bilbo (and P & Q)

Joel S. Berson Berson at ATT.NET
Thu Apr 23 15:08:03 UTC 2009

At 4/23/2009 10:42 AM, Laurence Horn wrote:
>There's another slightly earlier-attested "bilbo(w)" in the OED, also
>probably from the Basque city of its supposed manufacture, for a long
>iron bar used to shackle prisoners at sea, popularized by its
>appearance (but, as history dictated, non-use) on ships of the
>Spanish Armada.
>1602 SHAKES. Ham. V. ii. 6 Me thought I lay Worse then the mutines in
>the Bilboes.

But well-known for its frequent use (generally in the plural,
although the OED describes it/them as a single bar, attached to the
floor) and location in the centers of British North American colonial
towns.  And the earliest OED2 (1989) quotation is:

1557 in Hakluyt Voy. I. 295, I was also conueyed to their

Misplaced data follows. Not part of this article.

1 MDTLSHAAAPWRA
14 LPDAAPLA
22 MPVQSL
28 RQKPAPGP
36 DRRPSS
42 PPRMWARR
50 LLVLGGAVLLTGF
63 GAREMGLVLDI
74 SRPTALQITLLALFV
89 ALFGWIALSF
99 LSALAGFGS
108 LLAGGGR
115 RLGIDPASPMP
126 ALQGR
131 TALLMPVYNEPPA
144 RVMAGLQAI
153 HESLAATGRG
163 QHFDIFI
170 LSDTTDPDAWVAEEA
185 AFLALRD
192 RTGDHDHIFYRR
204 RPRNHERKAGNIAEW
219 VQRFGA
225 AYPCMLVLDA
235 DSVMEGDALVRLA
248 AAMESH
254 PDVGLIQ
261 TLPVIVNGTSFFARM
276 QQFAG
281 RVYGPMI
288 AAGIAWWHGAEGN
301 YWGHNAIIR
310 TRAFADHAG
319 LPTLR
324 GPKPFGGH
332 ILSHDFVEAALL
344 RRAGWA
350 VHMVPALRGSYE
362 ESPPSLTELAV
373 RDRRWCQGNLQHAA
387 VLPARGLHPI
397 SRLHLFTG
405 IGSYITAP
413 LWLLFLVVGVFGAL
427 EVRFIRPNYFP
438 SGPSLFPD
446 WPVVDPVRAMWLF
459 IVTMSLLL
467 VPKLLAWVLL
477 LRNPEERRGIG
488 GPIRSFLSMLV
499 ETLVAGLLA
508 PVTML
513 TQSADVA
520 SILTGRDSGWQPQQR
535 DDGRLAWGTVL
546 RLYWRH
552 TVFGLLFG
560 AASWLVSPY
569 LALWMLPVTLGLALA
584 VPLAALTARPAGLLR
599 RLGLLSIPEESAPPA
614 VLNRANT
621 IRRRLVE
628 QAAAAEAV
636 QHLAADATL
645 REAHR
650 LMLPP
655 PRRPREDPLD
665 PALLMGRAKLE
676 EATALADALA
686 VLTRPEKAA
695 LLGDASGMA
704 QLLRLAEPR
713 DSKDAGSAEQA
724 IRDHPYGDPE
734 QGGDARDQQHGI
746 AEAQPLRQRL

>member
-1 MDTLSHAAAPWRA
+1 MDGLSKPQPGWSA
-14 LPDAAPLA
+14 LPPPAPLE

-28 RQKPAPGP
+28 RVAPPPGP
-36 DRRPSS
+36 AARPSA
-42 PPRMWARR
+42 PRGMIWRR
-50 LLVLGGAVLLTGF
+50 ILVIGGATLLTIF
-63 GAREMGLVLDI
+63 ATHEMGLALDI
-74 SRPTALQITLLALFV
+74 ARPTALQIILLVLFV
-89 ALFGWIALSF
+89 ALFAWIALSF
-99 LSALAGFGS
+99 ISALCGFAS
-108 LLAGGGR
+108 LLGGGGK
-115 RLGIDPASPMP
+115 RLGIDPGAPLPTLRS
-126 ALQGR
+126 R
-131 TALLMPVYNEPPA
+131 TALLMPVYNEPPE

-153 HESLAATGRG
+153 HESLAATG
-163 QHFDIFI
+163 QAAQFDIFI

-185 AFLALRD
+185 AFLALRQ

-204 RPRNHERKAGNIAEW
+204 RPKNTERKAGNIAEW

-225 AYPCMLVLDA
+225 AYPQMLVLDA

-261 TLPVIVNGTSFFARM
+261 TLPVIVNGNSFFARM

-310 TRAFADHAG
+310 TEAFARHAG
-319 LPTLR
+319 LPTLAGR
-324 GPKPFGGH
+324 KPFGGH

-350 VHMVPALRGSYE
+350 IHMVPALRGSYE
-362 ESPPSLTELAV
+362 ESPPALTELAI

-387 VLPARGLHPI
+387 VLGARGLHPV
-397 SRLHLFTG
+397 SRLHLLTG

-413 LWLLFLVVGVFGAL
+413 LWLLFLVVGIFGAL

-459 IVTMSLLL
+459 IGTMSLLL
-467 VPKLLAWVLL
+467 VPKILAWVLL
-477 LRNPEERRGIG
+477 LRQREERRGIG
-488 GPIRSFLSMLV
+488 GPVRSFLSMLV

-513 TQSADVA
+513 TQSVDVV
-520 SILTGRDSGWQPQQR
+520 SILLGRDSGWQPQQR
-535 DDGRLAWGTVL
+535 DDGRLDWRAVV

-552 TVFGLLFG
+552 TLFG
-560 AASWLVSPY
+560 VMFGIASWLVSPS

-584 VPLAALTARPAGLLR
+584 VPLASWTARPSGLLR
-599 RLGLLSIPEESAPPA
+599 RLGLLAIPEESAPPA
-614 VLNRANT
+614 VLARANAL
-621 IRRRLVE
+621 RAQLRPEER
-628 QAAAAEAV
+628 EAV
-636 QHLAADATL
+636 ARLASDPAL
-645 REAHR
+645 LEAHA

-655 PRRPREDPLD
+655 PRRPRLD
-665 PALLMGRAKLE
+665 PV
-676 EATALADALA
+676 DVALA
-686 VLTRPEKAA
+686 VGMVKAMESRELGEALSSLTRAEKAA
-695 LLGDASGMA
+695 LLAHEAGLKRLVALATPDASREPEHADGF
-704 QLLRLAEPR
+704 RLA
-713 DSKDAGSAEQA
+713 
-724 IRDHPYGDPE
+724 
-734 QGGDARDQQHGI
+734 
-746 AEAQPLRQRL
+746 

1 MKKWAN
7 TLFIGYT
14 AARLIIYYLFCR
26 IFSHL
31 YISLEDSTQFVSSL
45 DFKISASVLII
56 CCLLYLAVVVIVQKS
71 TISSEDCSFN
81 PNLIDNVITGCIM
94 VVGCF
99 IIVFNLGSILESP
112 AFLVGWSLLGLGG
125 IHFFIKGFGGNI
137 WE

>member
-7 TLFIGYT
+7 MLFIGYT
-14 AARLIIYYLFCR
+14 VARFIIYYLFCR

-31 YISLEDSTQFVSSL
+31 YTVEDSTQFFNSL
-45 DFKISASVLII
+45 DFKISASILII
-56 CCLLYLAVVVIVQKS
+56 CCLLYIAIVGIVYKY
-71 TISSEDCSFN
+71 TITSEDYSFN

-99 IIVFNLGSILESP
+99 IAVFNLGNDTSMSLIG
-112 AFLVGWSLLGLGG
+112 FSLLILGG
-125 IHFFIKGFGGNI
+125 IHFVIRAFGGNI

lodgings..where I saw a pair of bilbowes.

This is early enough for Dekker.

As an aside, I found it interesting that the three earliest
quotations we seem to have for "P's and Q's" (the two in the OED
draft rev. Mar. 2009 and the additional discovery by Stephen
Goranson) are all from Thomas Dekker, and nearly two centuries before
almost all others.  (The only exception is one from 1612 for a
somewhat different sense:  "{dag}2. to be P and Q: to be of the
highest quality. Obs. rare (Eng. regional (midl.) in later
use).  1612 S. ROWLANDS Knaue of Harts (Hunterian Club) 20 Bring in a
quart of Maligo, right true: And looke, you Rogue, that it be Pee and Kew.")


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